A member of the House, Sada Soli, raised a point of order to say his privilege as a lawmaker had been breached by the court.
Soli said, “I am coming on privilege with respect to the institution of the House of Representatives, reading from various reports of the recent judgment or pronouncement on the law made by the National Assembly. Mr Speaker, this judgment is not only an insult but it is an attempt to oust the jurisdiction of the parliament in making laws by directing an appointee of the executive to delete a law made by the National Assembly.”
The lawmaker made reference to the judgment in Olisa Agbakoba (SAN) vs. National Assembly as contained on page 2,100, Paragraph 15, Legislative Laws Report of Nigeria, which partly read, ‘Court cannot read into or import into the constitution what the legislators never intend’.
He explained that with respect to Section 84(12) of the Electoral Act, “the intention of the legislature was to address the issue of political appointees, which was never addressed anywhere in our constitution.”
Soli recalled that the President, Major General Muhammadu Buhari (retd.), was advised to communicate to the House with respect to Section 84(12) to request the parliament to delete it.
“And I am sure that advice was given by the AGF, because he is the chief law officer to the President,” the lawmaker said, adding, “But suddenly, we are waking up (to see) a judge somewhere giving that right to an executive appointee and encroaching into the principles of separation of powers.”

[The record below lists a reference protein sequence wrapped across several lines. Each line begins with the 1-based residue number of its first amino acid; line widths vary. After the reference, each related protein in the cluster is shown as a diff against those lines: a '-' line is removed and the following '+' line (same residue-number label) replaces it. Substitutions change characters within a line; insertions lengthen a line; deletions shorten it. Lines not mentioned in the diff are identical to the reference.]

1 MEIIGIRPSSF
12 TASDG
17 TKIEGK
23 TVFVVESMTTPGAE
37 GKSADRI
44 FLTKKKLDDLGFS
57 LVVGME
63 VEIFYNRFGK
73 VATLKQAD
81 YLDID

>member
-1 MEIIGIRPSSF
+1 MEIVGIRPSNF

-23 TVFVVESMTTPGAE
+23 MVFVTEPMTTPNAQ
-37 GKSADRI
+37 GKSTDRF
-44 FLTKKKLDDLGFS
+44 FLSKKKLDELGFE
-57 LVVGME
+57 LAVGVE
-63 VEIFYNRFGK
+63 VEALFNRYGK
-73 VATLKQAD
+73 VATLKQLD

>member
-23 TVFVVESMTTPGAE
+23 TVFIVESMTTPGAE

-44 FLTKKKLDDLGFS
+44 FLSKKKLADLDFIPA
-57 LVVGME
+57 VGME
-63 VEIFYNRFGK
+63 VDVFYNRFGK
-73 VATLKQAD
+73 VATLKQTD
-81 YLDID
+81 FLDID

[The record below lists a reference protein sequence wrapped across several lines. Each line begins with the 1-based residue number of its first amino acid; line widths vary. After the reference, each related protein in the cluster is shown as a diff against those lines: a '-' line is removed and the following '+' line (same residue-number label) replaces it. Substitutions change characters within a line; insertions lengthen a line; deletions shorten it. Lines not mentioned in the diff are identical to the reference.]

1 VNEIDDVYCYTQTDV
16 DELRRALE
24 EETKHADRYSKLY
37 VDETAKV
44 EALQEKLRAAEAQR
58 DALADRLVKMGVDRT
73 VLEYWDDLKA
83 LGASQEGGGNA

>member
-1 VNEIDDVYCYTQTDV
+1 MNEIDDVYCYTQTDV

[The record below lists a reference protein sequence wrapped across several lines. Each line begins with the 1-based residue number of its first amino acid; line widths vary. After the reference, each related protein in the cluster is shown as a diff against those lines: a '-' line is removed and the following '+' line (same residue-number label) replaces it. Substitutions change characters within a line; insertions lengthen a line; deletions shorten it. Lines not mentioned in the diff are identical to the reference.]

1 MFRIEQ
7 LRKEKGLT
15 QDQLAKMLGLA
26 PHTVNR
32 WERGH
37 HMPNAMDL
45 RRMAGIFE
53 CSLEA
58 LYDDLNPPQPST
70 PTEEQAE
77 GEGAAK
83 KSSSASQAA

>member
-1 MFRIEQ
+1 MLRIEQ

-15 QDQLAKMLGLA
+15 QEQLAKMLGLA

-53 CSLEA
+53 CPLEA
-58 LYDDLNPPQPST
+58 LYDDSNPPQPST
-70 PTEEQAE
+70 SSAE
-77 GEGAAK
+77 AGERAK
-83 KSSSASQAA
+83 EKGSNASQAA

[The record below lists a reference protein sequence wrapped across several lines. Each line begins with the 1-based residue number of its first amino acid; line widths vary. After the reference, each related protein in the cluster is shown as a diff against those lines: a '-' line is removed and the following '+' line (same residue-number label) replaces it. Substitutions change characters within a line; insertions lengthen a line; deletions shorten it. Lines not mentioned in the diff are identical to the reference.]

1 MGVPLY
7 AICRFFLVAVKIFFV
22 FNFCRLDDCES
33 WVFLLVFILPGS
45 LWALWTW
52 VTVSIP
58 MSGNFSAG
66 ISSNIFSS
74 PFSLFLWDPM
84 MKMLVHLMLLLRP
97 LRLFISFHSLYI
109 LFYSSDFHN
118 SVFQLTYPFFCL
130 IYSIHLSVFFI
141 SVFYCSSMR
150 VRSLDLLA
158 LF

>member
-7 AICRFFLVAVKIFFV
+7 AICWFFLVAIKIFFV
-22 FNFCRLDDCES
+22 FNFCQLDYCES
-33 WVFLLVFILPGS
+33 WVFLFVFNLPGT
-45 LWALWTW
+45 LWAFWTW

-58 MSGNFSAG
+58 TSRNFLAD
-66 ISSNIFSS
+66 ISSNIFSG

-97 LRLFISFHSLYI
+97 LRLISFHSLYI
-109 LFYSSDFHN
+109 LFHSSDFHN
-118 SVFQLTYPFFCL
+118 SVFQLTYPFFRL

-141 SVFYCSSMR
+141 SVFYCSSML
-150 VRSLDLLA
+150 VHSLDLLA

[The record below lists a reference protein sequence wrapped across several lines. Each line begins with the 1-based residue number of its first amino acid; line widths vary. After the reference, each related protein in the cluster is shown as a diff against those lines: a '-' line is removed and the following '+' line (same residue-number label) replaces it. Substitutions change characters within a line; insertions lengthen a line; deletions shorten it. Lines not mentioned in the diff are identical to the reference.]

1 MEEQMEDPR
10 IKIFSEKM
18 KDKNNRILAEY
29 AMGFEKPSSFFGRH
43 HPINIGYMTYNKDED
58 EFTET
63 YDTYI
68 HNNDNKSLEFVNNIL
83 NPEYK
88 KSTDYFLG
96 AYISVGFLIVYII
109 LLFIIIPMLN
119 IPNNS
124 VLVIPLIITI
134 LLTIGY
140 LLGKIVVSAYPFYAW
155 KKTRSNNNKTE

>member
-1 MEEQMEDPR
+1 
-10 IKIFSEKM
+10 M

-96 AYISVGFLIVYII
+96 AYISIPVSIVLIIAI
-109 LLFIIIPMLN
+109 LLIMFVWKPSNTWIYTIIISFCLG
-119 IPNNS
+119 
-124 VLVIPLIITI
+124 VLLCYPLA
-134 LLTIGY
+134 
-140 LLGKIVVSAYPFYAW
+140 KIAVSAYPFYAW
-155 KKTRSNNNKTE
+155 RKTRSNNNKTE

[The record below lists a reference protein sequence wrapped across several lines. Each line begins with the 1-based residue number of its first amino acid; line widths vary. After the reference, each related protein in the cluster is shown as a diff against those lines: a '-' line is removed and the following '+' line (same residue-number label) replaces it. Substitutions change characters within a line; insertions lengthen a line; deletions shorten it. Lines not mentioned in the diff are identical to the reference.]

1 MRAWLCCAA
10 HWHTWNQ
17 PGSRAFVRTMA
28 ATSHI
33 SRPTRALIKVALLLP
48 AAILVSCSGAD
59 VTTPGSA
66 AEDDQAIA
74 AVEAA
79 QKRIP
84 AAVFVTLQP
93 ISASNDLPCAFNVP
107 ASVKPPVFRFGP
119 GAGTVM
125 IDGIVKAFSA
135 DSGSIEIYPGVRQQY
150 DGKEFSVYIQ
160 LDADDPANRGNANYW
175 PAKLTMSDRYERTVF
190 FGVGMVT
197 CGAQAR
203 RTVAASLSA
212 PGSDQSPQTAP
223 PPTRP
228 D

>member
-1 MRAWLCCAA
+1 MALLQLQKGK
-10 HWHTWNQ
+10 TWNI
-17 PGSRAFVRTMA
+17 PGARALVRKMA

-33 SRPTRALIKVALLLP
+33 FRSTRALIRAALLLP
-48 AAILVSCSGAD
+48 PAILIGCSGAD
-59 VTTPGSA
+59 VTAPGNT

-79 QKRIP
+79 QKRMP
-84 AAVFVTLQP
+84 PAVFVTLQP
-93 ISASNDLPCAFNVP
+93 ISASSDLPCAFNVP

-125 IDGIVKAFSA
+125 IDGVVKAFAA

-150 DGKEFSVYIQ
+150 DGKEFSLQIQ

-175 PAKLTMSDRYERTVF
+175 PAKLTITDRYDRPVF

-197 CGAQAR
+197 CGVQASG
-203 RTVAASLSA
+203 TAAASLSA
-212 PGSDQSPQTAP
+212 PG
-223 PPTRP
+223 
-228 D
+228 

The lawmaker also cited the judgment in Attorney-General of the Federation vs. Atiku Abubakar on page 1,838, paragraph 5 of the Legislative Law Report of Nigeria, which prohibits a court from enacting or writing into the constitution or any other law “what the makers failed to insert.”
The Minority Leader, Ndudi Elumelu, also raised privilege and constitutional orders to cite sections 66(1)(f), 107(1)(g), 137(1)(g) and 182(1)(g), which prescribe the conditions for a public servant seeking to participate in politics.
Elumelu said, “I am taken aback that in the constitution where there is separation of powers and where we have been made, by the provisions of the constitution, to make laws; that somebody is trying to do our job.
“I had expected that whatever that the judiciary would do was to interpret and in the course of interpretation, refer back to the National Assembly and not ask that the executive should do the job of the National Assembly. That offends the spirit of separation of power.”
In his submission, Herman Hembe said he was worried that “the same wordings that were contained in the advisory given to Mr President, which was sent to this House, asking it to delete a certain section of the Electoral Act, happen to be the same wordings that were presented before the Federal High Court.”
Hembe also noted that the plaintiff refused to join the “necessary parties that made the law he was unhappy about,” as well as the Presidency. He, therefore, urged the House to “immediately appeal the matter.”
Supreme Court may nullify APC convention, member warns